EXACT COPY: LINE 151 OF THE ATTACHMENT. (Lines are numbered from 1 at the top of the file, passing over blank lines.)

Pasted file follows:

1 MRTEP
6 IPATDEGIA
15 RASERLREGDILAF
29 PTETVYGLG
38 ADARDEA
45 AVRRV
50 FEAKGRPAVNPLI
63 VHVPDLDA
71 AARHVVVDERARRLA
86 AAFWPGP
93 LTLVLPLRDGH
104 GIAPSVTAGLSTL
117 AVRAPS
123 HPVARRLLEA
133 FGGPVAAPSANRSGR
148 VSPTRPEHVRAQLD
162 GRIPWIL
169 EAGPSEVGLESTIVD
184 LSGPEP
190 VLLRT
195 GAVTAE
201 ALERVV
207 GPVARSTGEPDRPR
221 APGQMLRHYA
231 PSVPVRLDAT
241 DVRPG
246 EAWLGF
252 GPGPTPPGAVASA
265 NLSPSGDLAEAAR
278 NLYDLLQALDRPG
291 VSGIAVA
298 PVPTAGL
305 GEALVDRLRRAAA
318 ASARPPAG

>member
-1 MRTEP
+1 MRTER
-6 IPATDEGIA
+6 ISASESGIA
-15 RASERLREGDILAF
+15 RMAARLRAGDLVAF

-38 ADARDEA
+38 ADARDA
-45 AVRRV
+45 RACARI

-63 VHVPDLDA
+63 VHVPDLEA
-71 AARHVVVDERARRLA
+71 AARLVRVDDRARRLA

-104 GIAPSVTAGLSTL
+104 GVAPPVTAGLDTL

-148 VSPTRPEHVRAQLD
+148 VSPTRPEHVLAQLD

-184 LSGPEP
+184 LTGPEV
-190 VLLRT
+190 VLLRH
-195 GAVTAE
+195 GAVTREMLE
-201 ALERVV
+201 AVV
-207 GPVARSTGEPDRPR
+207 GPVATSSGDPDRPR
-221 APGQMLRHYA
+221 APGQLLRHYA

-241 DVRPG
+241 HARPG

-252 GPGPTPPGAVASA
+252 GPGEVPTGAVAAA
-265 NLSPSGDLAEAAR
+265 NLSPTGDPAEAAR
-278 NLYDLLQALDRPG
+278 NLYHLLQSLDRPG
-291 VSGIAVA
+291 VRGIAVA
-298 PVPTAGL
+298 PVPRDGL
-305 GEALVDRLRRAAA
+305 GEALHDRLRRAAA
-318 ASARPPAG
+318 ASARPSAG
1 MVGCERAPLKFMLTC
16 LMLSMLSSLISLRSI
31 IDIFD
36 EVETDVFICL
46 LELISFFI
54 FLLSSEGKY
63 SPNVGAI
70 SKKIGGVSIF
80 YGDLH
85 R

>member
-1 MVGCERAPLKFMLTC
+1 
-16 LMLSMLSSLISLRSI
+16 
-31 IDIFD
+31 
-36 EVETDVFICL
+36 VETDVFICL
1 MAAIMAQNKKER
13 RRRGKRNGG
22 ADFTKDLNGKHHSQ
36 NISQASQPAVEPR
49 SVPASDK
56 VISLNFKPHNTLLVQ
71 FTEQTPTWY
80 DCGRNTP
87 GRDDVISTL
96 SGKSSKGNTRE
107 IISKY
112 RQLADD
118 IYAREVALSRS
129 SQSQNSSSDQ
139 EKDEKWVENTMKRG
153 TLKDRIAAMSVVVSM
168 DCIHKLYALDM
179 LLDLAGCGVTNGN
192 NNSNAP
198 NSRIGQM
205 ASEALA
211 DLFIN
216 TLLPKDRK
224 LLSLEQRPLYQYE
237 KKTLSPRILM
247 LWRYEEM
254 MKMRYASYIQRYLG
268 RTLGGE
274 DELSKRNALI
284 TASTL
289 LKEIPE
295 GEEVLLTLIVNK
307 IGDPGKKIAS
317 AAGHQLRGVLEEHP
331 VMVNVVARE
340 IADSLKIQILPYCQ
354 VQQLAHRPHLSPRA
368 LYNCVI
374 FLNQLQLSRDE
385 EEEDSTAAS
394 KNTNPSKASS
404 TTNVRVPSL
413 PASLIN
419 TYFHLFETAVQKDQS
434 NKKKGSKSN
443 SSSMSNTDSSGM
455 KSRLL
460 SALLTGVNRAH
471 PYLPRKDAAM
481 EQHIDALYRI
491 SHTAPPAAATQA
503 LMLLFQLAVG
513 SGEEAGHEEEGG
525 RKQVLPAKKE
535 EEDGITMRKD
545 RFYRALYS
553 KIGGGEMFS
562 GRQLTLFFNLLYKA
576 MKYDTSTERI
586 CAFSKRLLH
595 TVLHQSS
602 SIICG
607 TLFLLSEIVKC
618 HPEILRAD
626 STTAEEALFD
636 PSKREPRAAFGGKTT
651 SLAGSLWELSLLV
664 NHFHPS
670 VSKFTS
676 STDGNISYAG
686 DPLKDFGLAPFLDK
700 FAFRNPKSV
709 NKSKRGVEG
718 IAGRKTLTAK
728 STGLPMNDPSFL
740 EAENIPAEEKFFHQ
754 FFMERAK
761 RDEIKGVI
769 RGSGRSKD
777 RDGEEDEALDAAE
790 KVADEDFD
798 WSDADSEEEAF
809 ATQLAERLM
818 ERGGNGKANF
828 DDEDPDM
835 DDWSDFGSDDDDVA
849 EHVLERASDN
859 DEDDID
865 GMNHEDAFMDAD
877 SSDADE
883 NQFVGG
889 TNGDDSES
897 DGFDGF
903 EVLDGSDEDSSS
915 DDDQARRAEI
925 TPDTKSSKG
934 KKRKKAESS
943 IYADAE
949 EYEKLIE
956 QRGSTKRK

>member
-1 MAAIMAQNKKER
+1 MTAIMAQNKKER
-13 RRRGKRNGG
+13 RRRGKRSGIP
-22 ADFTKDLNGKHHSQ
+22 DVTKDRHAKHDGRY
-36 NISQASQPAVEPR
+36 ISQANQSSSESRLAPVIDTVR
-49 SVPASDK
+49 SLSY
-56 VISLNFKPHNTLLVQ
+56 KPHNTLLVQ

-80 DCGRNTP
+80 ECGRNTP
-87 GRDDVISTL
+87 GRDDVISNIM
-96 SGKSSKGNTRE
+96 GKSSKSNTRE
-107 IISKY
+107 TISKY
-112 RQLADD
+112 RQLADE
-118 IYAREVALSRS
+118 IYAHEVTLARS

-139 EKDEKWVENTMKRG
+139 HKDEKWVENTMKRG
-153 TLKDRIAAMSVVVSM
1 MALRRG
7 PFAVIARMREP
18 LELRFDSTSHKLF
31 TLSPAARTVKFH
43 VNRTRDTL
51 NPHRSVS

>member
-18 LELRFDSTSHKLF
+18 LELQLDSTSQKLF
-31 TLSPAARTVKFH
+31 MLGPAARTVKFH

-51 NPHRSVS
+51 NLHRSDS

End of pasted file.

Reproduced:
491 SHTAPPAAATQA